new vocabulary words mean was a Mark My Words
bookmark. Mark My Words is recommended by Kyleene
Beers as a way for students to pay close
attention to what a character or author is
saying, or as a way for students to focus on new
vocabulary. Students wrote down words they did
not understand, then used context clues or the
dictionary to figure out what the word meant.
Mark My Words is a great way for students to
monitor their own vocabulary work, since students
will focus on words they do not know instead of a
generic list of words the whole class studies.
Context Clues Table
As part of the WASL test taking skills unit, I
taught students how to look at clues in context
using a Context Clues Table. The Context Clues
Table was recommended by Elements of Literature.
First we reviewed the types of context clues
definitions and restatements, synonyms, antonyms,
cause and effect, and examples of the word. Then
we practiced using the Context Clues Table. This
was a successful tool for students. They were
able to come up with some really great guesses
for the My Best Guess cell that were excellent
synonyms for the word in question. …the words
in context part helped me. During the test I read
the words around the word we were trying to
define. Zoe G. …the work we did on finding
synonyms was helpful The box helped me a lot to
figure out what the words meant. Rachel
K. …for one problem…the word had two meanings,
so I had to look at the context. Sophie D.
Post-Reading Strategies
Three Sentence Summary
Laura Gamasch, a poet in residence with Seattle
Arts and Lectures Writers in the Schools, taught
me and my students that every story could be
broken down to three sentences. She called this a
three sentence plot. When I worked with
summarizing for the WASL I had students summarize
the article on Booker T. Washington in three
sentences. In class we summarized Cinderella,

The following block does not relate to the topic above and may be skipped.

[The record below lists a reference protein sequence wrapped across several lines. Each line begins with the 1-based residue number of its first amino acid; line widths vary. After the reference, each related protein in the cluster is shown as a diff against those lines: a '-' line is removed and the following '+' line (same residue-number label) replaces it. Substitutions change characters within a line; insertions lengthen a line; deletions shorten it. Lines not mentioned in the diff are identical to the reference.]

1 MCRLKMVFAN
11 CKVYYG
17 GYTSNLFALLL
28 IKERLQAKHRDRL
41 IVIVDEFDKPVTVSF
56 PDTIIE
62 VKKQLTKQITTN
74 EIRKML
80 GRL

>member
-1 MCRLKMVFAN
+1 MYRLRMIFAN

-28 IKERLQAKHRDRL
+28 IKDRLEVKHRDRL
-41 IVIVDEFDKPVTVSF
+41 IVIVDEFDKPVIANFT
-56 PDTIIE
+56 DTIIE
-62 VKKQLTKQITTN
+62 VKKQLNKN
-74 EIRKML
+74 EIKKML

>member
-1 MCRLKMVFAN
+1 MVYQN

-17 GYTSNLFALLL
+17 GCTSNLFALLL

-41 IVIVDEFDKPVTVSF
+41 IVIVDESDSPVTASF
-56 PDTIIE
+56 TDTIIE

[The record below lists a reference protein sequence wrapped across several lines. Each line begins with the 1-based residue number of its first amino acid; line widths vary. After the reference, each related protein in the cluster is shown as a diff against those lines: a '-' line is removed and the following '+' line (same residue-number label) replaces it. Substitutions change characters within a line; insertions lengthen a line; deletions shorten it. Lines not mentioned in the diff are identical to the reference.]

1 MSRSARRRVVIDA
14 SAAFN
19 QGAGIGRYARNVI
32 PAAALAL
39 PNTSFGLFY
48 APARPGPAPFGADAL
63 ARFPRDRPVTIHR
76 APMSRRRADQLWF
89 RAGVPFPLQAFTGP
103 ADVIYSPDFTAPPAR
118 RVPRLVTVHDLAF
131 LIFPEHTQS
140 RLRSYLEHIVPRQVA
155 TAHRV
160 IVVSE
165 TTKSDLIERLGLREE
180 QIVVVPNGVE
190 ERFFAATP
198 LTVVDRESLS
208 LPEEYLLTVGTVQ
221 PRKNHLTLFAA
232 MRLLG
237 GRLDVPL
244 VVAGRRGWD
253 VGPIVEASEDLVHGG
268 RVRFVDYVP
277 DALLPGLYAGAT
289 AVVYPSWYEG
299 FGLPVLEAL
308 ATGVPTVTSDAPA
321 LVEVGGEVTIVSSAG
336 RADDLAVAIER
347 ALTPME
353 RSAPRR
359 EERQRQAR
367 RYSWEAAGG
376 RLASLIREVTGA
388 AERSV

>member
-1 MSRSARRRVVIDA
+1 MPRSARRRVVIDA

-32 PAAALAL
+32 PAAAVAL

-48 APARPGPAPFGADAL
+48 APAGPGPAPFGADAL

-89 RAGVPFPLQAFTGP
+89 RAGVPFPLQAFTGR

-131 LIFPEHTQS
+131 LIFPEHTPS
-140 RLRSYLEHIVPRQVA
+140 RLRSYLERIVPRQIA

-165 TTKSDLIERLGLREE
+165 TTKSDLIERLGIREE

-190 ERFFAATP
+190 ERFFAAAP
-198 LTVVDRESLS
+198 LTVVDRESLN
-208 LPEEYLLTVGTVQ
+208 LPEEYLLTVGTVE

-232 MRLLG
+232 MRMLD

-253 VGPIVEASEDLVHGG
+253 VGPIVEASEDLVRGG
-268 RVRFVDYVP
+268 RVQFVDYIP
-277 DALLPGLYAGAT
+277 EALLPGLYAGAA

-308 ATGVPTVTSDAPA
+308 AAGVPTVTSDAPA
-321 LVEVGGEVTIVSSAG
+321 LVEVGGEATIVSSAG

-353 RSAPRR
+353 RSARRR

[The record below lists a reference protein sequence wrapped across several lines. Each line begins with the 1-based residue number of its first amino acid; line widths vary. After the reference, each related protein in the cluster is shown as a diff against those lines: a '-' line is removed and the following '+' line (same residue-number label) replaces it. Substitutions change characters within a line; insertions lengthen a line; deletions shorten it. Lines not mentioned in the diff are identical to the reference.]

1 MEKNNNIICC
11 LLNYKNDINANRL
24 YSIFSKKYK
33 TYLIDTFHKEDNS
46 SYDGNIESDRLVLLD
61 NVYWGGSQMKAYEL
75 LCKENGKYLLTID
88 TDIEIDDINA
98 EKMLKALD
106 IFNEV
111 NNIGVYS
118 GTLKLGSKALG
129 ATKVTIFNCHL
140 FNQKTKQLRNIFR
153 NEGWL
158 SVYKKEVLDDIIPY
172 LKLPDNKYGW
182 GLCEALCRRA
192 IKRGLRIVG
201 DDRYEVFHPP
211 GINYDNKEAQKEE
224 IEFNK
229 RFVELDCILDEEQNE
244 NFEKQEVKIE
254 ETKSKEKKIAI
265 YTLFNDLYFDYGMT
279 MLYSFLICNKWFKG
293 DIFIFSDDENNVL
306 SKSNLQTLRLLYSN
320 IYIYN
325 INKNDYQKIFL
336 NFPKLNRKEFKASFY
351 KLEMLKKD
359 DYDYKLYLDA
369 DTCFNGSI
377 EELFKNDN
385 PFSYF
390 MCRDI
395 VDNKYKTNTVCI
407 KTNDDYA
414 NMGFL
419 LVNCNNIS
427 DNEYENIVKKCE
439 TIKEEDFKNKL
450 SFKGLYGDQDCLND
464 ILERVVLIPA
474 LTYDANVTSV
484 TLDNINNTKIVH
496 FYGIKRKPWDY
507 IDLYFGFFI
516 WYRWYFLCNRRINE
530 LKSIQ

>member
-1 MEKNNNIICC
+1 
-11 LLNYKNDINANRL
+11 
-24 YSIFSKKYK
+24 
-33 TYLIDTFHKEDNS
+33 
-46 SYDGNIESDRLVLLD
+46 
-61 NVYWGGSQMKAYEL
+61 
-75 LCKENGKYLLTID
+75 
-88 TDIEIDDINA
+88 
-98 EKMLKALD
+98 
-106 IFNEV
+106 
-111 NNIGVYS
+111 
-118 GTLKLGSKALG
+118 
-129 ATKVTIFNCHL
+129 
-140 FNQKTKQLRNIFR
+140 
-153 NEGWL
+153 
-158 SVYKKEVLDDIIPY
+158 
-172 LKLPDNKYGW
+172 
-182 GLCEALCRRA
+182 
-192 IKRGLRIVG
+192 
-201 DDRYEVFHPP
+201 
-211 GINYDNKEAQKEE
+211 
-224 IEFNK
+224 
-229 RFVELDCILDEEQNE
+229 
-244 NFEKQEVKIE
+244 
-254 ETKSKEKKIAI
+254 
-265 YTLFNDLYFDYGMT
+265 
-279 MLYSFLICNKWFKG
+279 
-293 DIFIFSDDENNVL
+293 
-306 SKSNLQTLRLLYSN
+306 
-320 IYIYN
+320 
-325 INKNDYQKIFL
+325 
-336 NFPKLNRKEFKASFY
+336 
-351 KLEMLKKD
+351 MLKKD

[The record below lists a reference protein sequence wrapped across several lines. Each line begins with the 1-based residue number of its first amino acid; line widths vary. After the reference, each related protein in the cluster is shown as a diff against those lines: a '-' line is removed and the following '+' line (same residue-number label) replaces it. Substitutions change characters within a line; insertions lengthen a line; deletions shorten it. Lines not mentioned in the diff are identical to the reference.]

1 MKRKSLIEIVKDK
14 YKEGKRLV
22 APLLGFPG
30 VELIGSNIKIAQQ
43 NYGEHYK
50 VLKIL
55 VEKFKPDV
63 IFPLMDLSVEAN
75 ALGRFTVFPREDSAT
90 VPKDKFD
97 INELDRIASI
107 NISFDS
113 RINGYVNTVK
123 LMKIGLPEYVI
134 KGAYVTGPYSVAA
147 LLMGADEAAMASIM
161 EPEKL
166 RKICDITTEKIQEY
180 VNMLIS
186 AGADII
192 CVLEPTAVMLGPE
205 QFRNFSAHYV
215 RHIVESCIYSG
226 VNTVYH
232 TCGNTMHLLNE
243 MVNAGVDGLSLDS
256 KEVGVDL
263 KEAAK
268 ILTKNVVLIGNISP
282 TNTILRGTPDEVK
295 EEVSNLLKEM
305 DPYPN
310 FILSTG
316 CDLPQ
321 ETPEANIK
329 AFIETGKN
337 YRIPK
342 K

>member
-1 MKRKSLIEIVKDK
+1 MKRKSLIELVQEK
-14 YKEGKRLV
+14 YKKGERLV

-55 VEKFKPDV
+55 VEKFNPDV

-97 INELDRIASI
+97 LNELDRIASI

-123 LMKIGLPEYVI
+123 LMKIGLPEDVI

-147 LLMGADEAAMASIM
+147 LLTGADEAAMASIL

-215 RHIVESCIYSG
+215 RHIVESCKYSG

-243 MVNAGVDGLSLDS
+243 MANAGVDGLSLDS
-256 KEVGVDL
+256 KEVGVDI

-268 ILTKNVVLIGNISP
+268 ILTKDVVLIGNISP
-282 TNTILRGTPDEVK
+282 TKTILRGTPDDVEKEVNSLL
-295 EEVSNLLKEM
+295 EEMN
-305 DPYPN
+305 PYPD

because most students know that story. Students
learned they had to choose their sentences
wisely. For example Cinderella lived with her
wicked step-mother and step-sisters. Cinderella
wanted to go to the ball, but her step-mother
wouldnt let her. Cinderellas fairy godmother
came and helped her get to the ball. These three
sentences do not even get to the end of this
short story. Once we figured out Cinderella as
a whole group, I had them summarize any of the
Harry Potter books in three sentences in their
table groups. They were successful with this.
Then on their own. I had them summarize the
Booker T. Washington article. Students shared
their summaries with the whole group. They were
excellent. The summary question on the WASL is
multiple choice. Because the correct answer is
one sentence in a set of three distracters that
are also one sentence, I told students to take
their three sentence summary, and make it into
one sentence without using the coordinating
conjunctions and, or, but, so, for nor, yet.
Students did this, and when we finally looked at
the multiple choice questions, they all chose the
right answer. Students will use this new
summarizing skill on their next book project.
Student Reflection Three Sentence Plot
…during the multiple choice questions I was
better at summarizing an article in one
sentence. Alex C When we did the three
sentence summarizing, it helped me think about
what some of the more important details in the
story were. _Linsey M. During the reading
portion of the WASL, we are frequently required
ton write summaries of stories. We have a set